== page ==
Online debate raged in Germany on Wednesday after supporters of anti-Islam group Pegida criticised a confectioner’s decision to print images of non-white football players on its chocolate bars instead of the usual picture of a blond-haired, blue-eyed boy.
Italian confectionery group Ferrero has temporarily changed the pictures on its ‘Kinder Schokolade’ (Children Chocolate) in Germany to celebrate the EURO 2016, which kicks off on June 10 in France.
The new packaging shows childhood pictures of players such as Jerome Boateng, son of a Ghanaian immigrant, and Ilkay Gundogan, whose parents were born in Turkey. It also includes white players such as Mario Goetze and Christoph Kramer.
On Twitter, the hashtag #Kinderschokolade was among those trending most in Germany on Wednesday.
Ferrero’s special edition packaging won praise from most users on the company’s official Facebook page, but it also drew criticism from some Pegida supporters.
“They will stop at nothing. Are they really being sold like that? Or is that a joke?” the account operator of Pegida BW Bodensee wrote in a post next to a picture of chocolate boxes with Boateng and Gundogan as children.
#Pegida-Anhänger wüten gegen Kinder-Schokolade: https://t.co/JNcoTC6fTq via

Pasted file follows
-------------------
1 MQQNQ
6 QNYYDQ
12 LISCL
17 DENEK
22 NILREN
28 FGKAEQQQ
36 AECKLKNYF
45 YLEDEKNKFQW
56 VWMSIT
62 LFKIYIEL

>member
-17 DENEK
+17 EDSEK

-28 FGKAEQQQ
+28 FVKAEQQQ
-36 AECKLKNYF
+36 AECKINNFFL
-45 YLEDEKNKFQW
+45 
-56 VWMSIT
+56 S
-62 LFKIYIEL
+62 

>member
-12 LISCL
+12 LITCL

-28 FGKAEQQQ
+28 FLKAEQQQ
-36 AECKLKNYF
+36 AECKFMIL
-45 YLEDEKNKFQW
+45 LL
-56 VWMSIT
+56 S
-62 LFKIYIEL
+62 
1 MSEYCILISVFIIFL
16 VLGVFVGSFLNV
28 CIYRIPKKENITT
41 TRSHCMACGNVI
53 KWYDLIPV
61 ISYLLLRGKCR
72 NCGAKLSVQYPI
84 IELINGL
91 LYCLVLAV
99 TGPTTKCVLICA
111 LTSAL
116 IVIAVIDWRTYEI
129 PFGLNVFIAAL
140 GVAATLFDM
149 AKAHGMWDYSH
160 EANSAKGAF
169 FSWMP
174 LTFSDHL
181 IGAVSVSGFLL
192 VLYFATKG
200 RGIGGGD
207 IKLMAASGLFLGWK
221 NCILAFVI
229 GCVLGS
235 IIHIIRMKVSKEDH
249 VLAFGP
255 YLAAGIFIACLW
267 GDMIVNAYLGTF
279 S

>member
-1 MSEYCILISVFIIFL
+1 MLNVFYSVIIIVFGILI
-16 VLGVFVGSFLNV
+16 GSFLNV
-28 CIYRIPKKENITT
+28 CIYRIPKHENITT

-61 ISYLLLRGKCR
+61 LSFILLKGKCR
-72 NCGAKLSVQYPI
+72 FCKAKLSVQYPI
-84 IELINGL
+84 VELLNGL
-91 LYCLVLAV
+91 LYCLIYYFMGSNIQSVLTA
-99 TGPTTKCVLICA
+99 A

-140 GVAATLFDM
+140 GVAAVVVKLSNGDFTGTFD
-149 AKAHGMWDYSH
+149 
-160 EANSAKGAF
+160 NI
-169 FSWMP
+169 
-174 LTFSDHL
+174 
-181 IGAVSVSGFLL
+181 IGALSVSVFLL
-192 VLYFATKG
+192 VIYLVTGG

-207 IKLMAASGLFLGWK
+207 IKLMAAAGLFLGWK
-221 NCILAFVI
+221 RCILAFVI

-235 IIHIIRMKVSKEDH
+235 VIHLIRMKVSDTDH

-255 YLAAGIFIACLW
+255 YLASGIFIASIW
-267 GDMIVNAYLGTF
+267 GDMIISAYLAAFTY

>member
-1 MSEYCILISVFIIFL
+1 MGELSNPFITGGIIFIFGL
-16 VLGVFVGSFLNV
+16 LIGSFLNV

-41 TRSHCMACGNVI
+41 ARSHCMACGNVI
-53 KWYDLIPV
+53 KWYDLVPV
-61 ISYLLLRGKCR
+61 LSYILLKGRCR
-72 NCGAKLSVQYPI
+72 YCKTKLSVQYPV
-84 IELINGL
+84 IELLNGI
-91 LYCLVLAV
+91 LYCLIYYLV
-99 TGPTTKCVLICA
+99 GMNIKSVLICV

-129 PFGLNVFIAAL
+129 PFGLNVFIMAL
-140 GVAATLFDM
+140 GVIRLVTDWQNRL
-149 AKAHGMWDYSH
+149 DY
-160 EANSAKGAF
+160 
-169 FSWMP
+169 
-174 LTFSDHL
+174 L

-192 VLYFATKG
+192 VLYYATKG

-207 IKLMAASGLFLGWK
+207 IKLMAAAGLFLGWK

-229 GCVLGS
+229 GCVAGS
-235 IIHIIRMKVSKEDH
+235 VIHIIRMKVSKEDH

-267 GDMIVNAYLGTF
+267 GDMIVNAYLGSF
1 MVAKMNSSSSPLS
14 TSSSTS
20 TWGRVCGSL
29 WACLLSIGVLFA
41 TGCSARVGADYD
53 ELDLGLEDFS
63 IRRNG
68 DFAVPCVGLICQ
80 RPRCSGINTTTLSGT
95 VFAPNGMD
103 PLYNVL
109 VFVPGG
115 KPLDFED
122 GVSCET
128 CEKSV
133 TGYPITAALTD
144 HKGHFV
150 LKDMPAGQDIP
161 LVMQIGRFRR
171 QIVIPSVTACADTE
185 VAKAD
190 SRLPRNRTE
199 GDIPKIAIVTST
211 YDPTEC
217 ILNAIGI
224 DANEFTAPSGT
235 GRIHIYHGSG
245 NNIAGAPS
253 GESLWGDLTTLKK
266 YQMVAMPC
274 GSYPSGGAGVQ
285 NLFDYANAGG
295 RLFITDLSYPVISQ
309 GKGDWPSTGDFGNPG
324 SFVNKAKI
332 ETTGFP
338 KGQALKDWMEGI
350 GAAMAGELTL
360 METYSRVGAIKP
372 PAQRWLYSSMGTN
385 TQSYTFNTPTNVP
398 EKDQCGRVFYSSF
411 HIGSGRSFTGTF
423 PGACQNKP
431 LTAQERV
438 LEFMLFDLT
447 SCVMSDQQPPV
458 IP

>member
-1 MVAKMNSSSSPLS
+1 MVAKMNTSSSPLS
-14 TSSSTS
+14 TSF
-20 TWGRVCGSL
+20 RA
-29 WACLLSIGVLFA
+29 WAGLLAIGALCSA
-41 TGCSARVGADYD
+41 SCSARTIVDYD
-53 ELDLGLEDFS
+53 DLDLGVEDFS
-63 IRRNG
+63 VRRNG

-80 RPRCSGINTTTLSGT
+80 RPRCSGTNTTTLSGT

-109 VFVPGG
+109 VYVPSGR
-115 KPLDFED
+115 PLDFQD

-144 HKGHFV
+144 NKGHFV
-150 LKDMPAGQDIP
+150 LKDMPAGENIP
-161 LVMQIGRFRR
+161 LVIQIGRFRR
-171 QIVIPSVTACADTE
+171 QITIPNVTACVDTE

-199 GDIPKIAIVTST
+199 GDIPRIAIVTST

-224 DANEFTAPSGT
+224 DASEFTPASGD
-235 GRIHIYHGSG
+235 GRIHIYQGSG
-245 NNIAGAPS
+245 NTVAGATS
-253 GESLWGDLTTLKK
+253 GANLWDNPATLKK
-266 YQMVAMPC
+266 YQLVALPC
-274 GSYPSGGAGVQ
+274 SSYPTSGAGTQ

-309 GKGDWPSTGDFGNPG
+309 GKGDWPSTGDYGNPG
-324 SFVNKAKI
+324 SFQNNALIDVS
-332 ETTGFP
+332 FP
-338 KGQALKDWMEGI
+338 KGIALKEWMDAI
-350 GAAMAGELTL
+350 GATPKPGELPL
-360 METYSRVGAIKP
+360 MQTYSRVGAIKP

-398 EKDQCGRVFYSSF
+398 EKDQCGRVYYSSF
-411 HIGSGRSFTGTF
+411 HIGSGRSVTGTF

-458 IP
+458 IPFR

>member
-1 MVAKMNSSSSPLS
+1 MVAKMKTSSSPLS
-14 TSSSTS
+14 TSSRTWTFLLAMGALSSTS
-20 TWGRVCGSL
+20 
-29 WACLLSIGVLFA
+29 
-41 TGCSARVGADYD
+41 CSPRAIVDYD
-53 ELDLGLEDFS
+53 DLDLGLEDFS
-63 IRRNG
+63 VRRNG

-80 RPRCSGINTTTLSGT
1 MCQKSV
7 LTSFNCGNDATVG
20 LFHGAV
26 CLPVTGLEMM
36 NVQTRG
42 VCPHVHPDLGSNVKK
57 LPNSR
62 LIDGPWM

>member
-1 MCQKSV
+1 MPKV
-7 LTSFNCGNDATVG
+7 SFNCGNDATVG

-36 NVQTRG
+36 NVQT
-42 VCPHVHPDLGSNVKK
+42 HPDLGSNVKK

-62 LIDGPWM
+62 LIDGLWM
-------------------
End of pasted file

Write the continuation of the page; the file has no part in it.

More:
sternde</a> <a href="https://twitter.com/hashtag/nopegida?src=hash">#nopegida</a> <a href="https://t.co/ve0dSnNJ4O">pic.twitter.com/ve0dSnNJ4O</a></p>— Matthias Meisner (MatthiasMeisner) 24 Μαΐου 2016
Commenting on the post, one user wrote: “The team, there is nothing national about it anymore.”
Pegida officially distanced itself from the comments, saying the account was not run by the group.
However, many social media users used the opportunity to show their support for the idea behind the Kinder campaign posting pictures of themselves as children under the hashtag #cutesolidarity.
Germany won the football World Cup in 1990 with an all-white team. The squad that won in 2014 included Boateng as well as Sami Khedira, whose father is Tunisian, and Mesut Ozil, grandson of a Turkish “Gastarbeiter” (guest worker).
Reinhard Grindel, head of the German football association DFB, said the Pegida supporters’ comments were distasteful.
“The German national football team is one of the best examples of successful integration and millions of people in Germany are proud of this team because it is as it is,” Grindel said.
A spokeswoman for Ferrero Germany said the company was strictly against any form of discrimination or xenophobia.
PEGIDA stands for Patriotic Europeans Against the Islamisation of the West. Its rallies drew tens of thousands of people last year, many waving German flags and chanting nationalist slogans, but its appeal has since waned as support has shifted to the anti-immigrant Alternative for Germany.